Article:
By Elizabeth Newell – GovExec.com
The Obama administration has stepped in to address a controversial women’s procurement program that was mired in rule-making and lawsuits during much of the Bush era.
The Small Business Administration on Tuesday released a proposed rule identifying 83 industries in which women-owned small businesses are underrepresented, a substantial departure from a 2008 proposal that identified only four such industries.
An SBA statement said the proposed rule was “aimed at expanding federal contracting opportunities for women-owned small businesses” and was part of the Obama administration’s overall commitment to expanding opportunities for small enterprises — particularly those owned by women, minorities and veterans — in the federal marketplace.
“Women-owned small businesses are one of the fastest-growing segments of our economy, yet they continue to be underrepresented when it comes to federal contracting,” SBA Administrator Karen Mills said. “This proposed rule is a step forward in helping ensure greater access for women-owned small businesses in the federal marketplace.”
Congress in 2000 authorized a rule to increase federal contracting opportunities for women-owned small firms and help agencies meet the statutory goal of awarding 5 percent of contracting dollars to women-owned small businesses. The rule, however, has been repeatedly delayed, rewritten and scrapped.
The 2008 rule set off a firestorm of complaints from lawmakers and women’s advocates, who accused SBA of choosing the narrowest methodology for determining underrepresentation. The number of industries in which women are underrepresented was determined through a RAND Corp. study, which offered several possible methodologies that showed women were underrepresented in anywhere from 87 percent of industries to none at all.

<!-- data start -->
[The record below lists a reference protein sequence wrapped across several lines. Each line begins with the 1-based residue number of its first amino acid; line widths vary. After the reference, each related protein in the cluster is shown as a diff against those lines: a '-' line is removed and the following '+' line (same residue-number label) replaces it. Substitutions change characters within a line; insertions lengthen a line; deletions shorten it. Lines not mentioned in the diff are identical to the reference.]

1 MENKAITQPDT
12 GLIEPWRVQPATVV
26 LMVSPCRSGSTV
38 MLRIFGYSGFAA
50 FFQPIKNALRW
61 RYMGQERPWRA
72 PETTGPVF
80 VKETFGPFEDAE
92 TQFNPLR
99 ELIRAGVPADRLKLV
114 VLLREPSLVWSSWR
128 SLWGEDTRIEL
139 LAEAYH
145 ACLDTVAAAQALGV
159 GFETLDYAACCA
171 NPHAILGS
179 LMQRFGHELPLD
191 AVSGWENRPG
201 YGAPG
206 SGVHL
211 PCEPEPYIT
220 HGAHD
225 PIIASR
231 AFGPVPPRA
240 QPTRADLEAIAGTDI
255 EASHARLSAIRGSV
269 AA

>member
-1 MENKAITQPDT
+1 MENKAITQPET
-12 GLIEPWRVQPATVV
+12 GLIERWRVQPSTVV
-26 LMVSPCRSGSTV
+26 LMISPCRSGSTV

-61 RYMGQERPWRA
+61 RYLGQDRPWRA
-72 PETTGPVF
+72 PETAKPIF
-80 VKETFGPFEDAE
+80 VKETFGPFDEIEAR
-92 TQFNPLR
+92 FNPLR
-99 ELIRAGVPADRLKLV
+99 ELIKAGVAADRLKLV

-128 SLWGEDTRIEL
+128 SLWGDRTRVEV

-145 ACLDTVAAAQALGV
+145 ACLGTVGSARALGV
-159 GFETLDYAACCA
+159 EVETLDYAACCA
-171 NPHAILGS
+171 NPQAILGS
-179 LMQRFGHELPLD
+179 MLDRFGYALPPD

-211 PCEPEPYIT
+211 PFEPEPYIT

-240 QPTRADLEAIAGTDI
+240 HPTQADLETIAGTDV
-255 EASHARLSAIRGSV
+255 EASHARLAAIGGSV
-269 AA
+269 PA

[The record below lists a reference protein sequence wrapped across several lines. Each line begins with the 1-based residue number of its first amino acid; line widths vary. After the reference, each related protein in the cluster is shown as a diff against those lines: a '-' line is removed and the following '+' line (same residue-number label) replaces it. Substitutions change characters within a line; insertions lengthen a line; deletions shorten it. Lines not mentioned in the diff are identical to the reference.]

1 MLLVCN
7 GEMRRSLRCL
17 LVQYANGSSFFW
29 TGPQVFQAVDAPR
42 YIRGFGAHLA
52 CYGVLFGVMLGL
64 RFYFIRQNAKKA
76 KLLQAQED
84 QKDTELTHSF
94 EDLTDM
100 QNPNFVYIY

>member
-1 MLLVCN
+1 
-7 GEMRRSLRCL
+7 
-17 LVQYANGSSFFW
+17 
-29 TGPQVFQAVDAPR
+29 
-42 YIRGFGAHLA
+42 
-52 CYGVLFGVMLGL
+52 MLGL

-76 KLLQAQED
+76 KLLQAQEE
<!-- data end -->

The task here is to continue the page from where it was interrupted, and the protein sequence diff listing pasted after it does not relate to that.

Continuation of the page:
According to SBA, the Obama administration decided last year to scrap existing proposals and draft a new, comprehensive rule “based on the analysis of the prior studies and on all the questions and comments previously received.”
The proposed rule authorizes set-aside contracts under a certain dollar amount for women-owned small businesses in the industries in which they are underrepresented. The eligible industries were identified based on a combination of both the share of contracting dollars awarded to women-owned firms and the share of contracts awarded. This is a departure from the previous rule, which identified industries in which women-owned small businesses were underrepresented based solely on the share of contracting dollars.
Additionally, the new rule does not require every federal agency to certify that it had engaged in discrimination against women-owned small firms for the procurement program to apply in that agency.
The proposed rule is open for comment until May 3.
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